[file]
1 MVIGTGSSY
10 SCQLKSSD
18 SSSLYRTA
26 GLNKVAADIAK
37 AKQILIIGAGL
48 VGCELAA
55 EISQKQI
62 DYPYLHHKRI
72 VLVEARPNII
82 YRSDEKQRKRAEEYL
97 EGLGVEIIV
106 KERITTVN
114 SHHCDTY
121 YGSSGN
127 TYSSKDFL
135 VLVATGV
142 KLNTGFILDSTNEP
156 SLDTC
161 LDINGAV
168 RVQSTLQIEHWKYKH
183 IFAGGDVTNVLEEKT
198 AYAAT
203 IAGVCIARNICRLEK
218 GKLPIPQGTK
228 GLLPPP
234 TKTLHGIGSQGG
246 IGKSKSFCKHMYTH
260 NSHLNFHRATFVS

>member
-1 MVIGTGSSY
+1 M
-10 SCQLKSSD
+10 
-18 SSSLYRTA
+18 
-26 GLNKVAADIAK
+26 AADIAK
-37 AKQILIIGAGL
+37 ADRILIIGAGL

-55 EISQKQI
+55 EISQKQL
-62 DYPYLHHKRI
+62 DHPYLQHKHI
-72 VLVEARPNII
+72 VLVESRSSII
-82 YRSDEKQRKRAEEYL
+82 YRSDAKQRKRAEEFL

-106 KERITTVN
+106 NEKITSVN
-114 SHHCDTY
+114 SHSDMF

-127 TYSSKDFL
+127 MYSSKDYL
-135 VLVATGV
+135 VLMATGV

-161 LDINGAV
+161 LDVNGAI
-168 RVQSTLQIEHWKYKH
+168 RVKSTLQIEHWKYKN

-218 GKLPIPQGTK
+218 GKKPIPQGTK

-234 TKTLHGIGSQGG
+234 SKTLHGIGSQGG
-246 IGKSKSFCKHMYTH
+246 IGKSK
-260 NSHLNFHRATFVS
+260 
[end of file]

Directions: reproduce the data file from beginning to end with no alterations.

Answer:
1 MVIGTGSSY
10 SCQLKSSD
18 SSSLYRTA
26 GLNKVAADIAK
37 AKQILIIGAGL
48 VGCELAA
55 EISQKQI
62 DYPYLHHKRI
72 VLVEARPNII
82 YRSDEKQRKRAEEYL
97 EGLGVEIIV
106 KERITTVN
114 SHHCDTY
121 YGSSGN
127 TYSSKDFL
135 VLVATGV
142 KLNTGFILDSTNEP
156 SLDTC
161 LDINGAV
168 RVQSTLQIEHWKYKH
183 IFAGGDVTNVLEEKT
198 AYAAT
203 IAGVCIARNICRLEK
218 GKLPIPQGTK
228 GLLPPP
234 TKTLHGIGSQGG
246 IGKSKSFCKHMYTH
260 NSHLNFHRATFVS

>member
-1 MVIGTGSSY
+1 M
-10 SCQLKSSD
+10 
-18 SSSLYRTA
+18 
-26 GLNKVAADIAK
+26 AADIAK
-37 AKQILIIGAGL
+37 ADRILIIGAGL

-55 EISQKQI
+55 EISQKQL
-62 DYPYLHHKRI
+62 DHPYLQHKHI
-72 VLVEARPNII
+72 VLVESRSSII
-82 YRSDEKQRKRAEEYL
+82 YRSDAKQRKRAEEFL

-106 KERITTVN
+106 NEKITSVN
-114 SHHCDTY
+114 SHSDMF

-127 TYSSKDFL
+127 MYSSKDYL
-135 VLVATGV
+135 VLMATGV

-161 LDINGAV
+161 LDVNGAI
-168 RVQSTLQIEHWKYKH
+168 RVKSTLQIEHWKYKN

-218 GKLPIPQGTK
+218 GKKPIPQGTK

-234 TKTLHGIGSQGG
+234 SKTLHGIGSQGG
-246 IGKSKSFCKHMYTH
+246 IGKSK
-260 NSHLNFHRATFVS
+260 